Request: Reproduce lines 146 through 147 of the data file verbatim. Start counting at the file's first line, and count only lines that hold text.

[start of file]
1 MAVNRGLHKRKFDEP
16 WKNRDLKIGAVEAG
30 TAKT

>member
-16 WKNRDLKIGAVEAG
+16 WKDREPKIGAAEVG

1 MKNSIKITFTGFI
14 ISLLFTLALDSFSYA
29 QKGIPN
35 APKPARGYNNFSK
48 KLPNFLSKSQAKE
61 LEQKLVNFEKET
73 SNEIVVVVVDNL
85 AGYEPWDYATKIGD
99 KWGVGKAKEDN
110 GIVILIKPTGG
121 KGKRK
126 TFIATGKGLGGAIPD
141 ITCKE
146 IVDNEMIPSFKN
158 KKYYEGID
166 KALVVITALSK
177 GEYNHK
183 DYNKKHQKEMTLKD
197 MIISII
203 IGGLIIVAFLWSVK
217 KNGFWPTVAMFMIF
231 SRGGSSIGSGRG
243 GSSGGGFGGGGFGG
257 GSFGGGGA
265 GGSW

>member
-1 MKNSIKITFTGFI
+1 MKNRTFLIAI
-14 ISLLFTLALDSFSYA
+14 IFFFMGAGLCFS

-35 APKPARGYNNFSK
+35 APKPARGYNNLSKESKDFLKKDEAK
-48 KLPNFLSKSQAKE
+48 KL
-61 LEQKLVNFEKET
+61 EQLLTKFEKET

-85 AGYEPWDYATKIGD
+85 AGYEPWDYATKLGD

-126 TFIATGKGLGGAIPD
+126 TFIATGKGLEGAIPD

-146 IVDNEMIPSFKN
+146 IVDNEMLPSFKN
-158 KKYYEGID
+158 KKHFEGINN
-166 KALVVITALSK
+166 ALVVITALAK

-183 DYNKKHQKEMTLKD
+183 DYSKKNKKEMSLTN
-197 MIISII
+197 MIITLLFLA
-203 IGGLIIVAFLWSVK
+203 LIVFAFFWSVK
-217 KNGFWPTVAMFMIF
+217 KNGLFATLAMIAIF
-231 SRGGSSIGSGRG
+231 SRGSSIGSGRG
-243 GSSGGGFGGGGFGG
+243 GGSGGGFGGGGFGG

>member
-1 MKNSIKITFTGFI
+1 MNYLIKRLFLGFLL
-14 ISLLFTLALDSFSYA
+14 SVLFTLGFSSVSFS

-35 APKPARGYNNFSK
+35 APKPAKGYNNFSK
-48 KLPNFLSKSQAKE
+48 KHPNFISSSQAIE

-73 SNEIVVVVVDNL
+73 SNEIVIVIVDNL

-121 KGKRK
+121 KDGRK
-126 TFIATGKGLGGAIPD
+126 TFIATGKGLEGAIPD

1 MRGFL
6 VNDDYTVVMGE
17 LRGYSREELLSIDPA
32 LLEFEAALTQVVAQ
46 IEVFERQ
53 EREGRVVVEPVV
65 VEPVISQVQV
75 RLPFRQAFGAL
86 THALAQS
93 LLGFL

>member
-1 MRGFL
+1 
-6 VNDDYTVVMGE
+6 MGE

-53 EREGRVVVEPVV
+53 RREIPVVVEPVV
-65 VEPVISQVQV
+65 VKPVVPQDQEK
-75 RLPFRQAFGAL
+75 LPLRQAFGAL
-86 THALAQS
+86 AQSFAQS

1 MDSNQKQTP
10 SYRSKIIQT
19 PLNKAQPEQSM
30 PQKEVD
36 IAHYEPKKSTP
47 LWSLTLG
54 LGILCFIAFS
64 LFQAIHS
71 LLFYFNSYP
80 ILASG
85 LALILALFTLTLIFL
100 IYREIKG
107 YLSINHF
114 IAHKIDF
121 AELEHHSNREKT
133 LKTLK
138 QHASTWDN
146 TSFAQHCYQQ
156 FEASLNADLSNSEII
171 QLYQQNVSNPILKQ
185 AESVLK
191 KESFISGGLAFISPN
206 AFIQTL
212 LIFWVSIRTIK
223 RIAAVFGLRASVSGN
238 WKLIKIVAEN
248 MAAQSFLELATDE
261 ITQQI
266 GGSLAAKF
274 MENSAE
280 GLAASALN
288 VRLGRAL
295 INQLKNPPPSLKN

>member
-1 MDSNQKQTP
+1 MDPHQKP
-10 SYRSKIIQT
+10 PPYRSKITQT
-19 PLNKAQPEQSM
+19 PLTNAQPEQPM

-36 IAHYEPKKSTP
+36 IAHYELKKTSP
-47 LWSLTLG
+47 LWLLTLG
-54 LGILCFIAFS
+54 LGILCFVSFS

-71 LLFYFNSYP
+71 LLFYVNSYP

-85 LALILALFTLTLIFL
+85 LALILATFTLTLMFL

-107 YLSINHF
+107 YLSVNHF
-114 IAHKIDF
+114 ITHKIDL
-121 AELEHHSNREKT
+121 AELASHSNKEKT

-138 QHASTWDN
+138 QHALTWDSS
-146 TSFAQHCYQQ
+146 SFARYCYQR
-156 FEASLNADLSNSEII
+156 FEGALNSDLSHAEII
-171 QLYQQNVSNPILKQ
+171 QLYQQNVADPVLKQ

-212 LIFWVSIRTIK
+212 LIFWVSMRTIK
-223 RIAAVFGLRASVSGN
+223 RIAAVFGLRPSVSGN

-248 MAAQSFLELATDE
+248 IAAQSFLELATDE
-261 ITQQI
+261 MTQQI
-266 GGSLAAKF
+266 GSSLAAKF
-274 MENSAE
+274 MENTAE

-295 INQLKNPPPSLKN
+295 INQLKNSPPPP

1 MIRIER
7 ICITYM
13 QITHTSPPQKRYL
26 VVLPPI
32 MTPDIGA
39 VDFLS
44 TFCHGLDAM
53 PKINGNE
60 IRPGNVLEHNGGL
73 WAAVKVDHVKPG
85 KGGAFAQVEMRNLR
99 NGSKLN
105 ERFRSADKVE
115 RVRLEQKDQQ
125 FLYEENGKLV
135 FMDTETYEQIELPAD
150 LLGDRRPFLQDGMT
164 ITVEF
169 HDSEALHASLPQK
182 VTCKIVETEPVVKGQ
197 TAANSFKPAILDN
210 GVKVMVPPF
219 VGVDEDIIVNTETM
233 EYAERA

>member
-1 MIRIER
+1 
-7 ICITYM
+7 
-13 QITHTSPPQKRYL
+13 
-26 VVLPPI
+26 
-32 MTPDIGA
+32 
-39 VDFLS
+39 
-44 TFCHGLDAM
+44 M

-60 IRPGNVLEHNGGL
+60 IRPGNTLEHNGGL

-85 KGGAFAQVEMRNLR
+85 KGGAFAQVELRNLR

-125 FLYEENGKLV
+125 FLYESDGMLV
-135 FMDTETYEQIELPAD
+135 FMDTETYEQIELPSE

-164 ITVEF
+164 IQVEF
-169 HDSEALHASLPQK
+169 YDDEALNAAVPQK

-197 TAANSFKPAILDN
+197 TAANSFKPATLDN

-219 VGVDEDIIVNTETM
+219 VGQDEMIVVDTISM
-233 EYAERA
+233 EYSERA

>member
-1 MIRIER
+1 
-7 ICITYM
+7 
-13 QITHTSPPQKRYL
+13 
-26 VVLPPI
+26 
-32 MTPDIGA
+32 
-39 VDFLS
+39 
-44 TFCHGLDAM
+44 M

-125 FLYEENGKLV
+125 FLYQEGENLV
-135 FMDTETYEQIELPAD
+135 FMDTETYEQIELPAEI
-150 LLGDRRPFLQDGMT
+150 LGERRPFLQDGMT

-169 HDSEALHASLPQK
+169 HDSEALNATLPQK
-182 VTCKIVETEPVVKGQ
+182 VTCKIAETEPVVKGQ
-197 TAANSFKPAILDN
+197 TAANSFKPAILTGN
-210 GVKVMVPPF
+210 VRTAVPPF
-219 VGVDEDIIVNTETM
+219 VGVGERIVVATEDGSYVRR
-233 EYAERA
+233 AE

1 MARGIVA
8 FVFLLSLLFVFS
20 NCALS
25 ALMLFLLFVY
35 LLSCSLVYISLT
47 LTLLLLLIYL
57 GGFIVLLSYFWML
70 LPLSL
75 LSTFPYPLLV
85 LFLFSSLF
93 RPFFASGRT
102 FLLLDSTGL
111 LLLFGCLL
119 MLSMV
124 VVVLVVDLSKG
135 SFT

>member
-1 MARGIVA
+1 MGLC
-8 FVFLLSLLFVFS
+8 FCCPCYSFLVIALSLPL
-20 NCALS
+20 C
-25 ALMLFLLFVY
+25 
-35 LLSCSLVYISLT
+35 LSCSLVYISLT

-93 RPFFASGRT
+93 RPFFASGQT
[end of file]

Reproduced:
+47 LWLLTLG
-54 LGILCFIAFS